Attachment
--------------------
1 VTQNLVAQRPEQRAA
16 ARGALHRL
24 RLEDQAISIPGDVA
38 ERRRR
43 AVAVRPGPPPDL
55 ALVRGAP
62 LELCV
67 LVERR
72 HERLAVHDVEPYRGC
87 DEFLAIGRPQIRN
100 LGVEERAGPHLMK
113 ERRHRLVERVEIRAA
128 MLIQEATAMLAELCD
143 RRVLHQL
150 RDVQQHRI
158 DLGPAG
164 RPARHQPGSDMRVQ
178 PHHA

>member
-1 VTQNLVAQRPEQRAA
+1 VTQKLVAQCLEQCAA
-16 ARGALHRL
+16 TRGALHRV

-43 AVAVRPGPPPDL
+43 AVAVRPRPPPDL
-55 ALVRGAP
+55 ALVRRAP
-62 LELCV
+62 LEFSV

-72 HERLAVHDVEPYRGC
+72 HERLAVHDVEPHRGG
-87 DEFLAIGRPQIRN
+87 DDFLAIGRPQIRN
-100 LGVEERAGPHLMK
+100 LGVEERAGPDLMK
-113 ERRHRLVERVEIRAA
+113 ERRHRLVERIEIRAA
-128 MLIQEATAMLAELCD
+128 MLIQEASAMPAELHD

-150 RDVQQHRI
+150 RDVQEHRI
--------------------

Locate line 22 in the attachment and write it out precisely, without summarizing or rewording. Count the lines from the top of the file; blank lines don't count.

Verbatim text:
-16 ARGALHRL